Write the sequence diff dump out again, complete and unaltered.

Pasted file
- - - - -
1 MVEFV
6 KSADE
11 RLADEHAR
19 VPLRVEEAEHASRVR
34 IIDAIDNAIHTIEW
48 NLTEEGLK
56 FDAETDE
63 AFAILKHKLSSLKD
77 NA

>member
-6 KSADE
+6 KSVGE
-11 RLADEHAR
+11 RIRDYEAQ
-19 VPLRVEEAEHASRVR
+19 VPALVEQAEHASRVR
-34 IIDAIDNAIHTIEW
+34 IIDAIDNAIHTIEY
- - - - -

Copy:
1 MVEFV
6 KSADE
11 RLADEHAR
19 VPLRVEEAEHASRVR
34 IIDAIDNAIHTIEW
48 NLTEEGLK
56 FDAETDE
63 AFAILKHKLSSLKD
77 NA

>member
-6 KSADE
+6 KSVGE
-11 RLADEHAR
+11 RIRDYEAQ
-19 VPLRVEEAEHASRVR
+19 VPALVEQAEHASRVR
-34 IIDAIDNAIHTIEW
+34 IIDAIDNAIHTIEY